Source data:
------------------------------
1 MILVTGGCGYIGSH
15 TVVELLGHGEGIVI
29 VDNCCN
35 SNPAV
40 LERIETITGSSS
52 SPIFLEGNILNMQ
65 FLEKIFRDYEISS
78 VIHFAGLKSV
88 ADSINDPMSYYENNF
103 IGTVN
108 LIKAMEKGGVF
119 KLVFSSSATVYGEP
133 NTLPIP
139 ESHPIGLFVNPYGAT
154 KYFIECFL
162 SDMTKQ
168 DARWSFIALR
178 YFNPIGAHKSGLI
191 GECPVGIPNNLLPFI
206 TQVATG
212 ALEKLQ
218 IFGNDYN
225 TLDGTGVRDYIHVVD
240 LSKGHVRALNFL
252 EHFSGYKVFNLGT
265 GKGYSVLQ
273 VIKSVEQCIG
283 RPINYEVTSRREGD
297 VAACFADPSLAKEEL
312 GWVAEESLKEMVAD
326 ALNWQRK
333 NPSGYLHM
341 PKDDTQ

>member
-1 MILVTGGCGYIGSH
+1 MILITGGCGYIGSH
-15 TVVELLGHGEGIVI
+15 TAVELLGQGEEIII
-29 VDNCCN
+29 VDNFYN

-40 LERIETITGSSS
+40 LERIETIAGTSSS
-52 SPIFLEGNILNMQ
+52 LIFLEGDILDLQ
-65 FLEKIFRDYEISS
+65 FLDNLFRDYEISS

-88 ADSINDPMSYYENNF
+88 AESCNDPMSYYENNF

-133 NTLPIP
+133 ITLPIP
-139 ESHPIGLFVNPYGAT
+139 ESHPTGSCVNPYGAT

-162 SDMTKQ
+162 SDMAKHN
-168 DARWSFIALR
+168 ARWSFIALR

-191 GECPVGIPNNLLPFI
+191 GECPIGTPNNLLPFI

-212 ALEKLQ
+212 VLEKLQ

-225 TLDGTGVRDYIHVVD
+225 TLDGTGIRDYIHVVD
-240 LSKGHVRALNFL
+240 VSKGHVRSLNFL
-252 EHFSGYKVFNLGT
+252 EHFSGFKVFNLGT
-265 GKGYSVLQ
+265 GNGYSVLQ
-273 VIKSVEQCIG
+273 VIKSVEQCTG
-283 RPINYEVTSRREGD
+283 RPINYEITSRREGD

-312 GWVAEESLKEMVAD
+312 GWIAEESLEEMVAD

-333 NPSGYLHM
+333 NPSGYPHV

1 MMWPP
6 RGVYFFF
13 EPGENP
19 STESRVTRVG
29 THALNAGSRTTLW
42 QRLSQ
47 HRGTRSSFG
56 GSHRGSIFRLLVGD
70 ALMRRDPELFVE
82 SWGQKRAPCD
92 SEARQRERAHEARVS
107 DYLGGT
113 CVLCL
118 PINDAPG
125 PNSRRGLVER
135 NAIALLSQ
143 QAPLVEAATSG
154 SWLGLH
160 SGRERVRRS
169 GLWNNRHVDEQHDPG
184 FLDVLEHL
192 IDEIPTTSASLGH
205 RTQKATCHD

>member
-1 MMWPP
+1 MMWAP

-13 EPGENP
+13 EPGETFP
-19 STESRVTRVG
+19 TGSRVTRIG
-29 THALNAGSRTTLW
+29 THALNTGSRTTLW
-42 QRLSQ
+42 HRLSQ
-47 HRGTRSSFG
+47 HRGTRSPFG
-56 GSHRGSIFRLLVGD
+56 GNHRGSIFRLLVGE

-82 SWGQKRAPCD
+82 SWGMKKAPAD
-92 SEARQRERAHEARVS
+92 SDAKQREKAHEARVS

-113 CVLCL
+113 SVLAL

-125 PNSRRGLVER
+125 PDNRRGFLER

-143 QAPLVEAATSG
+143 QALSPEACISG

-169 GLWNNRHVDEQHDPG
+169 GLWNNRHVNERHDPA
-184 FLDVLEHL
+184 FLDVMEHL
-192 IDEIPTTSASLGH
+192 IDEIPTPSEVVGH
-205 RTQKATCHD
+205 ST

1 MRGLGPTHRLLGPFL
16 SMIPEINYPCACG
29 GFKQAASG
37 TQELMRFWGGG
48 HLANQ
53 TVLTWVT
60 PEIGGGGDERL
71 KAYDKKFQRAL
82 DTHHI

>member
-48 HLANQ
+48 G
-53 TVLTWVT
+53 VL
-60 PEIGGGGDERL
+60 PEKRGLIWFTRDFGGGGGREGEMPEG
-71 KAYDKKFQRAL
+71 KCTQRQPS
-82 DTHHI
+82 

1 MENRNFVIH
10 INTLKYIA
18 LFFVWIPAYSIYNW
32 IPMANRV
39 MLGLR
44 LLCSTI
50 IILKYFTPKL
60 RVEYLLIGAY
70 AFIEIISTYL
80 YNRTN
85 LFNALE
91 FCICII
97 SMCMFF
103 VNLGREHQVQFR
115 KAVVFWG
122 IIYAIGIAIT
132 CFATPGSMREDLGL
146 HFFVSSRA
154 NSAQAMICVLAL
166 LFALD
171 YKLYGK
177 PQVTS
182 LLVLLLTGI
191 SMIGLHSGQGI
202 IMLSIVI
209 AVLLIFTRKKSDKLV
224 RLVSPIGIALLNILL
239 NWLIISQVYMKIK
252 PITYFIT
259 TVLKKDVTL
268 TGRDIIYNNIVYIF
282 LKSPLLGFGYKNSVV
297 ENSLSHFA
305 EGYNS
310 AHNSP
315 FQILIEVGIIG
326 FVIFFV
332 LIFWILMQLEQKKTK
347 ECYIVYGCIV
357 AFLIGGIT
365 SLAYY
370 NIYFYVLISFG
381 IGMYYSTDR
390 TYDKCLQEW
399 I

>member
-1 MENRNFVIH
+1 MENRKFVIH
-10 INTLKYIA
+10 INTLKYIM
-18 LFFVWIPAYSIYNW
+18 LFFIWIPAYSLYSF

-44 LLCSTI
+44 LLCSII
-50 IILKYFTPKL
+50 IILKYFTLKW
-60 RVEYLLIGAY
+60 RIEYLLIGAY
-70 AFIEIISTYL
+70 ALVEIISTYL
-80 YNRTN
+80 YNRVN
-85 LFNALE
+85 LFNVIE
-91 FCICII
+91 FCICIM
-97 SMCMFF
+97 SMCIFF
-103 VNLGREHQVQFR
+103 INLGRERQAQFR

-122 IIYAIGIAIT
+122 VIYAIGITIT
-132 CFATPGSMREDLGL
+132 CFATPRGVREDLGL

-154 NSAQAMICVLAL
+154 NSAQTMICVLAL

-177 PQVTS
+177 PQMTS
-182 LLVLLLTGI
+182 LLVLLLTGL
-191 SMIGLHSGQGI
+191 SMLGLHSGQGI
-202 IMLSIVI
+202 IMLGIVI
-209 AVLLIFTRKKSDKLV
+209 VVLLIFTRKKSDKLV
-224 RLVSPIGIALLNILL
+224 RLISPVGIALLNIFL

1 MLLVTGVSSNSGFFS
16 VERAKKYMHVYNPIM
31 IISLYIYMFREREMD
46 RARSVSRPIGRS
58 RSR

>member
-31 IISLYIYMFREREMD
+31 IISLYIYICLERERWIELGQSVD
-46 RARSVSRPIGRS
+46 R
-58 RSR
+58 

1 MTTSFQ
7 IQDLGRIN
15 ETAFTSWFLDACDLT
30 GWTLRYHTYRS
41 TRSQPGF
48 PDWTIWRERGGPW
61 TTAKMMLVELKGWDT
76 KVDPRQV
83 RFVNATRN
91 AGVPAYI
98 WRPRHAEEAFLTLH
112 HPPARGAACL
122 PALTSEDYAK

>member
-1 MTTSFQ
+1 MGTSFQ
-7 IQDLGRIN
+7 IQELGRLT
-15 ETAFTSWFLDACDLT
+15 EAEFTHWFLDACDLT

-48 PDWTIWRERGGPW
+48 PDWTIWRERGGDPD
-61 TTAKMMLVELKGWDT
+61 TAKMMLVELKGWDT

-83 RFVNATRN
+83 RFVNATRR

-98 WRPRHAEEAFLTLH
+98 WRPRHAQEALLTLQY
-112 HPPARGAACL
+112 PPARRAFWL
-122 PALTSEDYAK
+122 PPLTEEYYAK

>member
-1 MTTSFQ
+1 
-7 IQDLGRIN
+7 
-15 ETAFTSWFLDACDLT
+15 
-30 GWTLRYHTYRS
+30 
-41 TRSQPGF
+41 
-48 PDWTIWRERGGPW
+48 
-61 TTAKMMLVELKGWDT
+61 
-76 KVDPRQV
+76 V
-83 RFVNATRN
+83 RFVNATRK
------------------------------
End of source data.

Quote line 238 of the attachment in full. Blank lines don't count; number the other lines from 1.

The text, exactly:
+209 VVLLIFTRKKSDKLV